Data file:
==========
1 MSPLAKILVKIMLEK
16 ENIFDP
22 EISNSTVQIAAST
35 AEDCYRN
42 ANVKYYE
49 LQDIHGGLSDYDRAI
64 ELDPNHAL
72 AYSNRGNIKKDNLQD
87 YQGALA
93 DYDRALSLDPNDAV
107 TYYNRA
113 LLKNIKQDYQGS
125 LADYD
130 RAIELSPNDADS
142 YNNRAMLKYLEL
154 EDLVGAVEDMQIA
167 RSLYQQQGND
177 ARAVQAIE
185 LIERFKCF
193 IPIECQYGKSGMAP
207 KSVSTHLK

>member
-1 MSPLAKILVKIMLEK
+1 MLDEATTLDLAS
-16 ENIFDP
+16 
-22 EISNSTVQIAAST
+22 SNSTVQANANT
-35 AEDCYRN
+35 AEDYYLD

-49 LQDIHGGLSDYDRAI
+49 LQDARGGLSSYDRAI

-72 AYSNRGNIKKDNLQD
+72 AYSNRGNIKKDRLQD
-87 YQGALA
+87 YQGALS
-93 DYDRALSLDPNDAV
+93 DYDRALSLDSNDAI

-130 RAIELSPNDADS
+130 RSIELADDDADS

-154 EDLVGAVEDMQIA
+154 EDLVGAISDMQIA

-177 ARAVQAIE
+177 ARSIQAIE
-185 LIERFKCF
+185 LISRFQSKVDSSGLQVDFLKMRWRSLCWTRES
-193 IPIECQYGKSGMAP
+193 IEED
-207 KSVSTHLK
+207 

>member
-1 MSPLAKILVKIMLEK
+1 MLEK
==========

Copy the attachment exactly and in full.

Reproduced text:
1 MSPLAKILVKIMLEK
16 ENIFDP
22 EISNSTVQIAAST
35 AEDCYRN
42 ANVKYYE
49 LQDIHGGLSDYDRAI
64 ELDPNHAL
72 AYSNRGNIKKDNLQD
87 YQGALA
93 DYDRALSLDPNDAV
107 TYYNRA
113 LLKNIKQDYQGS
125 LADYD
130 RAIELSPNDADS
142 YNNRAMLKYLEL
154 EDLVGAVEDMQIA
167 RSLYQQQGND
177 ARAVQAIE
185 LIERFKCF
193 IPIECQYGKSGMAP
207 KSVSTHLK

>member
-1 MSPLAKILVKIMLEK
+1 MLDEATTLDLAS
-16 ENIFDP
+16 
-22 EISNSTVQIAAST
+22 SNSTVQANANT
-35 AEDCYRN
+35 AEDYYLD

-49 LQDIHGGLSDYDRAI
+49 LQDARGGLSSYDRAI

-72 AYSNRGNIKKDNLQD
+72 AYSNRGNIKKDRLQD
-87 YQGALA
+87 YQGALS
-93 DYDRALSLDPNDAV
+93 DYDRALSLDSNDAI

-130 RAIELSPNDADS
+130 RSIELADDDADS

-154 EDLVGAVEDMQIA
+154 EDLVGAISDMQIA

-177 ARAVQAIE
+177 ARSIQAIE
-185 LIERFKCF
+185 LISRFQSKVDSSGLQVDFLKMRWRSLCWTRES
-193 IPIECQYGKSGMAP
+193 IEED
-207 KSVSTHLK
+207 

>member
-1 MSPLAKILVKIMLEK
+1 MLEK